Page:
“Give me a pot,” said Jack, standing up against the bar.He handed a ten dollar note to the barman.
“How’s tricks, Jacko?” asked the barman handing Jack the glass of beer, and the change from the note.
“Shithouse, of course,” said Jack pocketing his change then looking round into the bar.
Jack decided to play safe and to sit at a table at the back of the pub, away from the habitual drunks propped up against the bar, away from the loud mouths monopolising the three
dilapidated billiard tables in the centre of the pub.
“Watch out ya mug!” warned a loud mouth, almost knocking the beer glass out of Jack’s hand, as Jack tried to sneak past the table, while the loud mouth was cueing off.
“Sorry,” said Jack.He sidestepped the man to get to the table that he had staked-out.
Jack was halfway through his second pot of beer when it happened.It didn’t seem to matter how often he varied his pub, or his drinking hours, they always seemed to be able to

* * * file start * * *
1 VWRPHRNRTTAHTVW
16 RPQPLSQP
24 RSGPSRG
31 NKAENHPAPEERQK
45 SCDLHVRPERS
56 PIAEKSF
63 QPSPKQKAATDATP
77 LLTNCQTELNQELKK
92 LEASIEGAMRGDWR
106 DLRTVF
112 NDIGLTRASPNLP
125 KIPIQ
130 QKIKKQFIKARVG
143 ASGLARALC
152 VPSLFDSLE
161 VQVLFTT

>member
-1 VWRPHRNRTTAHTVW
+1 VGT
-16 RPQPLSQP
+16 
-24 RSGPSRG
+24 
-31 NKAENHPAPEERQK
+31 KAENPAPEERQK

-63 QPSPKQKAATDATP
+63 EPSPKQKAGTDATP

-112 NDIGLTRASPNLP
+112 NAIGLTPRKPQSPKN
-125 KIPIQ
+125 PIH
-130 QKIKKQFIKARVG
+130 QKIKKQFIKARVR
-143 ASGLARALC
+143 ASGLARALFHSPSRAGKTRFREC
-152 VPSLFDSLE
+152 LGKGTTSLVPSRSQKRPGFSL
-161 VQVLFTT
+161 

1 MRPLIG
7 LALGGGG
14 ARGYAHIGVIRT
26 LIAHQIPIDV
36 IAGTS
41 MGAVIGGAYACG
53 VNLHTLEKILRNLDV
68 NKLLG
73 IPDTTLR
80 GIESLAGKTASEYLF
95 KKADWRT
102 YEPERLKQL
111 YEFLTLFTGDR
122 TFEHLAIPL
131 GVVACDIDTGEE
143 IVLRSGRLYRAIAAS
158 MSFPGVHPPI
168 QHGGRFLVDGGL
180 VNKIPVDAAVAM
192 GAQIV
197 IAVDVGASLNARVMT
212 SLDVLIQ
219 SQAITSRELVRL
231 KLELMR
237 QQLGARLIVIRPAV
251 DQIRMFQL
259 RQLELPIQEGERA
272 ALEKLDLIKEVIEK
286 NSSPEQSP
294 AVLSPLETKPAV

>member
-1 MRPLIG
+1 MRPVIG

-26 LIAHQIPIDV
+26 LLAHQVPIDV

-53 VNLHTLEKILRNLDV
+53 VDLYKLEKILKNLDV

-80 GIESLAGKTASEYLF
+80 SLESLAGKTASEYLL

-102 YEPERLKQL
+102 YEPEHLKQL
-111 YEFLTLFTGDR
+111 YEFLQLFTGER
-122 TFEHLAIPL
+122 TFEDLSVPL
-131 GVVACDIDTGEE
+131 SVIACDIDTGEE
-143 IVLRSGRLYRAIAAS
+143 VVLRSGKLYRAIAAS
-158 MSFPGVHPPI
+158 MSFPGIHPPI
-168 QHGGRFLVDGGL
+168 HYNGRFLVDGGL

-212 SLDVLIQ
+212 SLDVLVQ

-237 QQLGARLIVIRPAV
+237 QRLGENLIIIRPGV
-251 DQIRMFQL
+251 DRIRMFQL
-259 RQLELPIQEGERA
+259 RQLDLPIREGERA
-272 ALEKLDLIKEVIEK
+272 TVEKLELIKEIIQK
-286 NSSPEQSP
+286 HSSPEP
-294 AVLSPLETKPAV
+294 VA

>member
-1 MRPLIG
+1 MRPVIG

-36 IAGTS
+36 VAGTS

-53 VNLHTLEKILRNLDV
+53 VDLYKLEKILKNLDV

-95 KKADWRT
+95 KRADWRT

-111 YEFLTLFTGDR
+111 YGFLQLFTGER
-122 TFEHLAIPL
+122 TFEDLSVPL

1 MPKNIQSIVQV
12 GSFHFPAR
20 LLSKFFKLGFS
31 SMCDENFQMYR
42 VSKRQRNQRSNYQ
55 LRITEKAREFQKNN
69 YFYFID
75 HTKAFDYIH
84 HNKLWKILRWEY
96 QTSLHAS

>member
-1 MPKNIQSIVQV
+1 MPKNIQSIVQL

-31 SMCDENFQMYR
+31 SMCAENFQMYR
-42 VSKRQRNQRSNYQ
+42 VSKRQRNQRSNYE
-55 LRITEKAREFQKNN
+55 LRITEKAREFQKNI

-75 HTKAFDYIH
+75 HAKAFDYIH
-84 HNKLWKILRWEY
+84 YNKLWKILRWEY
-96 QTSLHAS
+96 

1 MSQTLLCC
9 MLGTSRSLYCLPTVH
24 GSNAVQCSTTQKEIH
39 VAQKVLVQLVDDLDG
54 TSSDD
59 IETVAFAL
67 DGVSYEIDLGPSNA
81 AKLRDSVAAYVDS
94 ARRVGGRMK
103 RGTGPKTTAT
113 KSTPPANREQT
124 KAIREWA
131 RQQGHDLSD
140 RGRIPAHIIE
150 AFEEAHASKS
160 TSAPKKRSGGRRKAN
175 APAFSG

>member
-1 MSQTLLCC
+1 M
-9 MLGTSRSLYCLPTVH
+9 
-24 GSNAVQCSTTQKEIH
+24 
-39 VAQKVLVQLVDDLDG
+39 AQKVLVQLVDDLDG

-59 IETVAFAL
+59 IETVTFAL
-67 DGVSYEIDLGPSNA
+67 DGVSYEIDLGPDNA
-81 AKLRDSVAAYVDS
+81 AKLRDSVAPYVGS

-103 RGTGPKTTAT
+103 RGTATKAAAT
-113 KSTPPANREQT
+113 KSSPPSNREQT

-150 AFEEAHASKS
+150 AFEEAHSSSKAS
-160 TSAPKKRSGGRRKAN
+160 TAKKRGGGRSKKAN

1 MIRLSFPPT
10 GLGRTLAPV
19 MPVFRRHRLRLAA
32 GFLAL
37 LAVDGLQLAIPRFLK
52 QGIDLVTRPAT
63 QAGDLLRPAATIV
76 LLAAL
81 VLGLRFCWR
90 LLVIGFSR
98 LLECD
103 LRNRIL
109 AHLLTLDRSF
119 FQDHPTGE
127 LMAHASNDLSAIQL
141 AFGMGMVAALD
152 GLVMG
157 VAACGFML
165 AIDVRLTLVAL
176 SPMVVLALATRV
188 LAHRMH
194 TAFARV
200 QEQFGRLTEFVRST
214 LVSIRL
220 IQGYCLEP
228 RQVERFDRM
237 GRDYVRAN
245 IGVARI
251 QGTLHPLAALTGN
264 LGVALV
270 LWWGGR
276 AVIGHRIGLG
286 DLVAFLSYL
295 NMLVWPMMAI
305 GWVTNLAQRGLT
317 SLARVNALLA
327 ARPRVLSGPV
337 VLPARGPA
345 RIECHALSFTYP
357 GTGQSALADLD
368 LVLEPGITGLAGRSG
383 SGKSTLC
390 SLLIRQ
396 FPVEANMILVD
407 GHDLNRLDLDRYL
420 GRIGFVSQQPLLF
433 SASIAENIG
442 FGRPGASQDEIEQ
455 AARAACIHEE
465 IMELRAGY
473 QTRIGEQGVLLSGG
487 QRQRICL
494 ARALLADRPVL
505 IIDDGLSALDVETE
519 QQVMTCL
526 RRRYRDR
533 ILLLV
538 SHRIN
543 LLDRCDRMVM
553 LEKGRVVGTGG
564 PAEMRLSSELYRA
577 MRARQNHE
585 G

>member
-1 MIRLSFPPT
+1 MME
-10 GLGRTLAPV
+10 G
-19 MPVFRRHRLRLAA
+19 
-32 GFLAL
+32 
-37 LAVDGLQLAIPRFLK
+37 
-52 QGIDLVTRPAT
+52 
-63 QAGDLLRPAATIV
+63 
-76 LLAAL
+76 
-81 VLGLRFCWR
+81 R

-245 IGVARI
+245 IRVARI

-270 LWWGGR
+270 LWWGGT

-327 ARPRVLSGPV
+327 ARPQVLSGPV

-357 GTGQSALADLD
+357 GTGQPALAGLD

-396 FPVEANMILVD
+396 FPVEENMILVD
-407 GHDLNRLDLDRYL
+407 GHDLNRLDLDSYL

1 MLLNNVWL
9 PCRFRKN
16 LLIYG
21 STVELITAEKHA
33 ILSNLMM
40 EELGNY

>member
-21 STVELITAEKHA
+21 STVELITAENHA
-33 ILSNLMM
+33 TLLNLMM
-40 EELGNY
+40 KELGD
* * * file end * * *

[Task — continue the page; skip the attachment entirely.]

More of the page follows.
be able to sniff him out.It was almost as though they had some sort of inbuilt radar powered by alcohol.Bob Bennett had once joked that Jack seemed to have dero-magnetism,
but it was no joke to Jack.
“Mind if I sit here?” asked the wino, staggering over to Jack’s table.
“Yes!” said Jack.
“Ta,” said the wino slumping into the chair next to Jack.“Nothin’ like takin’ the weight off your feet, is there?”
‘Why me Lord, what have I ever done?’ thought Jack.
The wino was dressed in baggy trousers, a dirty grey cotton shirt and a heavy khaki overcoat that was stained almost black with filth.On his head he wore a Collingwood beanie,